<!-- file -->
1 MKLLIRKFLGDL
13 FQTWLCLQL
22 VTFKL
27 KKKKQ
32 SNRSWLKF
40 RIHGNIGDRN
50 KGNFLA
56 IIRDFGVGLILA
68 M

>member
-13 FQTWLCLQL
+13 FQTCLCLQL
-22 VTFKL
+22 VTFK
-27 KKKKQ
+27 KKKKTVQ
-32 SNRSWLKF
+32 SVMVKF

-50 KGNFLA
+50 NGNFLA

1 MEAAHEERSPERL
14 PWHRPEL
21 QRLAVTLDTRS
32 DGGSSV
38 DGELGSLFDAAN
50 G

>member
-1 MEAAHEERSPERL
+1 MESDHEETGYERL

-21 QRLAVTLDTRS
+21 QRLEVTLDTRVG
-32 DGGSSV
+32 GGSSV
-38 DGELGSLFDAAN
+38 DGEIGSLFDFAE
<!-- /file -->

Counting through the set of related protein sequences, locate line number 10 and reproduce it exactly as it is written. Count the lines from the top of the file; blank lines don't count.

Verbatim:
>member